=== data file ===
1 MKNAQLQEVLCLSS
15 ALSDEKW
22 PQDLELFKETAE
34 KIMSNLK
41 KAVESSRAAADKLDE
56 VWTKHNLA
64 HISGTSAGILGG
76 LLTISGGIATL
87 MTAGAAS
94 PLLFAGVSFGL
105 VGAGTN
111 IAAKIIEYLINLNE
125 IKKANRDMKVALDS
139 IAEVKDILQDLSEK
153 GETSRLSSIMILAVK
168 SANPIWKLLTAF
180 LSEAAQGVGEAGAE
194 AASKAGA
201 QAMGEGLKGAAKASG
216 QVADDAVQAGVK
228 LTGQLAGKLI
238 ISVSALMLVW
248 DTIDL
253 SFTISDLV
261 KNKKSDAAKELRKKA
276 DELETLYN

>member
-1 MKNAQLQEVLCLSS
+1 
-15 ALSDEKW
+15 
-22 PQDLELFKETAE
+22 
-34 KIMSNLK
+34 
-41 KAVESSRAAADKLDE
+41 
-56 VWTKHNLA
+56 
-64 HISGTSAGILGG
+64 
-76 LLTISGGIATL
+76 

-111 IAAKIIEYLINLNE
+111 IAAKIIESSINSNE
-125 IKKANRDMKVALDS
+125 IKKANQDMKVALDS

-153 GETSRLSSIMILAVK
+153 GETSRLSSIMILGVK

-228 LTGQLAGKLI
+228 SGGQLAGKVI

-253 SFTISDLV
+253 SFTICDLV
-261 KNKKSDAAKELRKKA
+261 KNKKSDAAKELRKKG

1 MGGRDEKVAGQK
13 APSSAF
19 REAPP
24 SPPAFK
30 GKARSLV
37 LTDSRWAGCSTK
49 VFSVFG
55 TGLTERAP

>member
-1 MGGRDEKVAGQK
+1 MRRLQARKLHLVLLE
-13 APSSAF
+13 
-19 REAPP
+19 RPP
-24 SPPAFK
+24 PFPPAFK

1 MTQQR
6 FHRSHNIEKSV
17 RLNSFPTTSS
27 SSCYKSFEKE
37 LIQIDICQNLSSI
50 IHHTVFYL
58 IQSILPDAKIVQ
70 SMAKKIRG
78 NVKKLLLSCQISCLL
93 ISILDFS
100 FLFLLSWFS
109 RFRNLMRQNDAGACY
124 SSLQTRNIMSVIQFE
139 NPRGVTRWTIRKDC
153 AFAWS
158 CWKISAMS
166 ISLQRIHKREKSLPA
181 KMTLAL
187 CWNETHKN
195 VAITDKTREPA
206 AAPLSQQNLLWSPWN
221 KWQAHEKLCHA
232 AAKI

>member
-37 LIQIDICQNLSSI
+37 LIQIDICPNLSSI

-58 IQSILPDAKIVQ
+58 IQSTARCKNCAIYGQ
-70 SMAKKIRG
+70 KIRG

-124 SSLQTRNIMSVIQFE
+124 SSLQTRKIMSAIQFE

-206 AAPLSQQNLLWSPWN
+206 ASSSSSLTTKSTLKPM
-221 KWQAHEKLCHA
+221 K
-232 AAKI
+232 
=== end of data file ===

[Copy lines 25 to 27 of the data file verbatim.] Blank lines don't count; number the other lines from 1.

261 KNKKSDAAKELRKKA
276 DELETLYN

>member